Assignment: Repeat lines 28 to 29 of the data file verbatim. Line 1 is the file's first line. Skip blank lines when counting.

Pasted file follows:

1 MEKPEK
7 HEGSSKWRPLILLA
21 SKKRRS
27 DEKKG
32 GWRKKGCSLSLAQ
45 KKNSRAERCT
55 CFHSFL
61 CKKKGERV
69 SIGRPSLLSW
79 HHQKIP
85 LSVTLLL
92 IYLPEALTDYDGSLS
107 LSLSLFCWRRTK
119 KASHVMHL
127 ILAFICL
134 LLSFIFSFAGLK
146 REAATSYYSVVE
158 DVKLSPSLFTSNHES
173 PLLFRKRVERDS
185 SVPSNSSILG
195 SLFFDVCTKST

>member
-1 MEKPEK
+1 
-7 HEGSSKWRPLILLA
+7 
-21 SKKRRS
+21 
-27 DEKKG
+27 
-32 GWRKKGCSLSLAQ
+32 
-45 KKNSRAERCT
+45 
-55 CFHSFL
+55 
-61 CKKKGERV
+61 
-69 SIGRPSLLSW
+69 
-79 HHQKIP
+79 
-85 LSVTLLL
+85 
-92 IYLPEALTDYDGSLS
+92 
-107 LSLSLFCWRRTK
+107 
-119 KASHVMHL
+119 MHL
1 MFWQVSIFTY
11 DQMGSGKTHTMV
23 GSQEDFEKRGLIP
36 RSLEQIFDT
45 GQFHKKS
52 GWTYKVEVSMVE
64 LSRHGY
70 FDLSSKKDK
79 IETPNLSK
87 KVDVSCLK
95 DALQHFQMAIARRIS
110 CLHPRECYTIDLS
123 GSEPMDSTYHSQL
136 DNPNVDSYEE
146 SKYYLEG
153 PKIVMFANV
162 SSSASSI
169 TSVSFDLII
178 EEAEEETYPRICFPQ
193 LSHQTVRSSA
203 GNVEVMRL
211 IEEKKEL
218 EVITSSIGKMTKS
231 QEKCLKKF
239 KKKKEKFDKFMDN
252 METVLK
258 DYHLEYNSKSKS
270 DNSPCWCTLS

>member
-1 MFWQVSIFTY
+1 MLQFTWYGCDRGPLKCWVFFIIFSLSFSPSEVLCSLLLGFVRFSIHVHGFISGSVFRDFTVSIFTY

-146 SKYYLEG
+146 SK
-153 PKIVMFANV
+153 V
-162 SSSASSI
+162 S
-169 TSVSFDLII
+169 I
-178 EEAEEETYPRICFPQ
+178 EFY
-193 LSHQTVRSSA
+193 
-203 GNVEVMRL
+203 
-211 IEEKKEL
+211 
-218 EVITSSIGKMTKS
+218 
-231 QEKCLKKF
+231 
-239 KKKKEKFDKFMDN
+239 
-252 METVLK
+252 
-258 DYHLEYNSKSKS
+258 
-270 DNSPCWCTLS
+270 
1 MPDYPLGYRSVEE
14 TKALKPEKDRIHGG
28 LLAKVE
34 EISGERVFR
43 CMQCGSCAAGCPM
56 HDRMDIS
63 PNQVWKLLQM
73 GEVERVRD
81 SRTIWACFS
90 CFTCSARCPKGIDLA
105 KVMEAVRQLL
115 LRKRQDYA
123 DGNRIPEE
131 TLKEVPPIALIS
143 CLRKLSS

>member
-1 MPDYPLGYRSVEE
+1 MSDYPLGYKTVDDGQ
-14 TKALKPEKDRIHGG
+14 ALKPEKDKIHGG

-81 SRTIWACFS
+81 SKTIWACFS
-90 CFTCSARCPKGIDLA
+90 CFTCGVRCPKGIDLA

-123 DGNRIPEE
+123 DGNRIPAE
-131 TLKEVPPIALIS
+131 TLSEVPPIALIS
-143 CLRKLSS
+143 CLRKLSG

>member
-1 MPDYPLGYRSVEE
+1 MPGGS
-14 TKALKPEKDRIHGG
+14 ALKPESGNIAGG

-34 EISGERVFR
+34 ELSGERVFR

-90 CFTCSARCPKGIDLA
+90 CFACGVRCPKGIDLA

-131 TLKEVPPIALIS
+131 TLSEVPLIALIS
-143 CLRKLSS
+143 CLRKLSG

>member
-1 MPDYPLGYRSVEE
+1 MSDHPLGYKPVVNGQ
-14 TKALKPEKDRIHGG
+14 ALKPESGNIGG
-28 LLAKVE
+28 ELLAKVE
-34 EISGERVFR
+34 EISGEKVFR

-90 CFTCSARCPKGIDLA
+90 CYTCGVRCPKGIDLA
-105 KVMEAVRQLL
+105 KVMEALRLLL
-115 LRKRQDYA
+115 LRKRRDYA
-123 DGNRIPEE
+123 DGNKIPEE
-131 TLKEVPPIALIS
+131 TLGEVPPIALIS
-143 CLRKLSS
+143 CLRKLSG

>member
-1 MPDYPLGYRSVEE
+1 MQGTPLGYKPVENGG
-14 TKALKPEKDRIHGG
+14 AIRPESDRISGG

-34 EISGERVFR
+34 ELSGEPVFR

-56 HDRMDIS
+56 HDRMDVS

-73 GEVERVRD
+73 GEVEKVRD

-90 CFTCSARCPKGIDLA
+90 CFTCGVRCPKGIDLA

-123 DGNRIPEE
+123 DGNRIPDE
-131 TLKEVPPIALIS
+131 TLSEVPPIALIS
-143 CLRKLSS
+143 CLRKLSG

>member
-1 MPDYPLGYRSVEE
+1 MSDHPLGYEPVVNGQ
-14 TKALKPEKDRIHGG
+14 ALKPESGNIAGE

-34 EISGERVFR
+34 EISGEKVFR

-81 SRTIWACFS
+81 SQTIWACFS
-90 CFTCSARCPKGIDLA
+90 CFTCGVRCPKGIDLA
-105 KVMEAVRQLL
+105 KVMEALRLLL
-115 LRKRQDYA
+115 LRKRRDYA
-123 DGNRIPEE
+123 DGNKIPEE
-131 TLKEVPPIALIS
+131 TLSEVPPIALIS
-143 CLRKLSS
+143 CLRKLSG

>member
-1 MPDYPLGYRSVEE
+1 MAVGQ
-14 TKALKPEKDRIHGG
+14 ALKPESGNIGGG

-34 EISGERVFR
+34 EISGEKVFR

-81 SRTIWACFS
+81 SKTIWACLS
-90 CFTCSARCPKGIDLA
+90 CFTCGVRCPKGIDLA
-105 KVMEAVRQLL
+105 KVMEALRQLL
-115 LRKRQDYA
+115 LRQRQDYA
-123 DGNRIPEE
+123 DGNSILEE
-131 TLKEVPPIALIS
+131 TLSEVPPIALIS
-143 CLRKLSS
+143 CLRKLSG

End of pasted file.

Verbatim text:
+21 
-27 DEKKG